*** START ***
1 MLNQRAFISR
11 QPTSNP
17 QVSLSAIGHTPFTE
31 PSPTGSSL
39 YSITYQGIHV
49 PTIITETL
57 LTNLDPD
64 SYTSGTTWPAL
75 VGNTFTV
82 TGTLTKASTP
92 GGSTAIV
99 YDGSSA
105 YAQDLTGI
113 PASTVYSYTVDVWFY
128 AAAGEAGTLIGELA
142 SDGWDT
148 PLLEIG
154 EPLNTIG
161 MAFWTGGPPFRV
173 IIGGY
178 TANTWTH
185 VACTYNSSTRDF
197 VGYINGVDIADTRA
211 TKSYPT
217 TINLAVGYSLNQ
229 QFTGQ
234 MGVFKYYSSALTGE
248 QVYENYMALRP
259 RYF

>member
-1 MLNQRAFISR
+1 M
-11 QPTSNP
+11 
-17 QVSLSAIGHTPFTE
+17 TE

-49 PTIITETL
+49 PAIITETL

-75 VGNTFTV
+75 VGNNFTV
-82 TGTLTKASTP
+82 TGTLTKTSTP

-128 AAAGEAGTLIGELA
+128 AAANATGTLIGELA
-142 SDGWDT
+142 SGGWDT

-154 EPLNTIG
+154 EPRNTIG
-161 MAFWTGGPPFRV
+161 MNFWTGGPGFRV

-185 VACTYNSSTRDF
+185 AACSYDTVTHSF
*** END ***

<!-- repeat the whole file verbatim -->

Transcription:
1 MLNQRAFISR
11 QPTSNP
17 QVSLSAIGHTPFTE
31 PSPTGSSL
39 YSITYQGIHV
49 PTIITETL
57 LTNLDPD
64 SYTSGTTWPAL
75 VGNTFTV
82 TGTLTKASTP
92 GGSTAIV
99 YDGSSA
105 YAQDLTGI
113 PASTVYSYTVDVWFY
128 AAAGEAGTLIGELA
142 SDGWDT
148 PLLEIG
154 EPLNTIG
161 MAFWTGGPPFRV
173 IIGGY
178 TANTWTH
185 VACTYNSSTRDF
197 VGYINGVDIADTRA
211 TKSYPT
217 TINLAVGYSLNQ
229 QFTGQ
234 MGVFKYYSSALTGE
248 QVYENYMALRP
259 RYF

>member
-1 MLNQRAFISR
+1 M
-11 QPTSNP
+11 
-17 QVSLSAIGHTPFTE
+17 TE

-49 PTIITETL
+49 PAIITETL

-75 VGNTFTV
+75 VGNNFTV
-82 TGTLTKASTP
+82 TGTLTKTSTP

-128 AAAGEAGTLIGELA
+128 AAANATGTLIGELA
-142 SDGWDT
+142 SGGWDT

-154 EPLNTIG
+154 EPRNTIG
-161 MAFWTGGPPFRV
+161 MNFWTGGPGFRV

-185 VACTYNSSTRDF
+185 AACSYDTVTHSF